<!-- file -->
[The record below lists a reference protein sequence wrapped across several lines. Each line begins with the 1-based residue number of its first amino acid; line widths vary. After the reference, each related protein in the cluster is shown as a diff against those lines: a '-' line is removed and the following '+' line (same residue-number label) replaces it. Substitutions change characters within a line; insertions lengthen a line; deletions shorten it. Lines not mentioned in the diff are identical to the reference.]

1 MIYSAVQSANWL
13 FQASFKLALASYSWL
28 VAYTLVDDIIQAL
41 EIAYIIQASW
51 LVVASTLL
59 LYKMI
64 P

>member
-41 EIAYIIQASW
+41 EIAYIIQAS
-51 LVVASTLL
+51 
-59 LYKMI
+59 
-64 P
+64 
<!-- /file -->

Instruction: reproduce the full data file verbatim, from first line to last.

[The record below lists a reference protein sequence wrapped across several lines. Each line begins with the 1-based residue number of its first amino acid; line widths vary. After the reference, each related protein in the cluster is shown as a diff against those lines: a '-' line is removed and the following '+' line (same residue-number label) replaces it. Substitutions change characters within a line; insertions lengthen a line; deletions shorten it. Lines not mentioned in the diff are identical to the reference.]

1 MIYSAVQSANWL
13 FQASFKLALASYSWL
28 VAYTLVDDIIQAL
41 EIAYIIQASW
51 LVVASTLL
59 LYKMI
64 P

>member
-41 EIAYIIQASW
+41 EIAYIIQAS
-51 LVVASTLL
+51 
-59 LYKMI
+59 
-64 P
+64 